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 Cool Roofs

Reflective Roofing

  • lowers exterior and interior temperatures
  • reduces energy costs for air conditioning
  • reduces electric power generation and associated emissions

The roofs of structures such as shopping malls, warehouse and office buildings can reach 150� F in the summer, enough to affect whole neighborhoods. Using surfaces with high albedo (a measure of the reflectivity of solar radiation) for roofing can reduce the ambient air temperature so that the entire area is cooler.

A computer model for Los Angeles done by the Lawrence Berkeley National Laboratories identified the city's "heat sinks" - pockets of heat indicated by infrared satellite imagery. In simulation, 15 percent of those areas adopted Cool Communities strategies, using high albedo roofing and paving and shade trees. The result was a 6� F reduction in ambient air temperature and a 12 percent reduction in smog (the equivalent to removing 3 to 5 million cars from the road).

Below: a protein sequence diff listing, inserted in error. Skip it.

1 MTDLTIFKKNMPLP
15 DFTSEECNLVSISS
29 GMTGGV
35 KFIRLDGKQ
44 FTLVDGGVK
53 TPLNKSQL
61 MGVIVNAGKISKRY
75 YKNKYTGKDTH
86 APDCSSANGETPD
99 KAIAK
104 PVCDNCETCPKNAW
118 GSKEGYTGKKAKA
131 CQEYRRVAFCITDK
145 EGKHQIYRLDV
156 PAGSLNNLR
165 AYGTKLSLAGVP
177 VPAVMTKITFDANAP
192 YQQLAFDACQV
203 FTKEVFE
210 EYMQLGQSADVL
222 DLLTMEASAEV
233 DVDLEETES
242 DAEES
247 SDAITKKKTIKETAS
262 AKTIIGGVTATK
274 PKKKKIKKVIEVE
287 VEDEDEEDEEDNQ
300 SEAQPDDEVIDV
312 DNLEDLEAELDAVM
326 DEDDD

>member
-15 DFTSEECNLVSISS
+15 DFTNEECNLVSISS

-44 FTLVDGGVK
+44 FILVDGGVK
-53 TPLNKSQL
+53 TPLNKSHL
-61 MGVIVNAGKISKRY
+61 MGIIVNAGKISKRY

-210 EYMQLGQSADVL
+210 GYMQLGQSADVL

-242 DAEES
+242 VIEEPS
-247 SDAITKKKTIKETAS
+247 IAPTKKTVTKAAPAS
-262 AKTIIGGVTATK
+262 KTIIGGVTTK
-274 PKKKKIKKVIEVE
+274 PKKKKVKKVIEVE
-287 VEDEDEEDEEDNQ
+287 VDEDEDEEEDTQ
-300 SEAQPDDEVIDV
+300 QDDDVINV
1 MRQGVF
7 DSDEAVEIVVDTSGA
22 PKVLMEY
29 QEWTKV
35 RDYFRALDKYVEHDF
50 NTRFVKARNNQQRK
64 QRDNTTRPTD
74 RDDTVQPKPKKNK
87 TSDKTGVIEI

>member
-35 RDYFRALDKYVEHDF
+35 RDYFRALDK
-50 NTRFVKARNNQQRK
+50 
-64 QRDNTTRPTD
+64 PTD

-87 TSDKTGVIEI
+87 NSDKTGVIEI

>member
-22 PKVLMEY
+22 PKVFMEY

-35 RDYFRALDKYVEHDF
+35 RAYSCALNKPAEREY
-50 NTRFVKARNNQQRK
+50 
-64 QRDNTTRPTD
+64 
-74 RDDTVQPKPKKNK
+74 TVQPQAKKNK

While actual energy saving depends on many variables, the use of high albedo roofing with appropriate insulation can result in a savings of as much as 40 percent in cooling costs and a reduction in peak cooling demand of over 10 percent. Georgia was the first state to recognize the energy saving benefits of  �cool roofs� in the model energy code for commercial buildings.  The amendment provides incentives to building owners to install highly reflective roofing materials. 

For more information, contact the Georgia Department of Community Affairs (404-679-3118).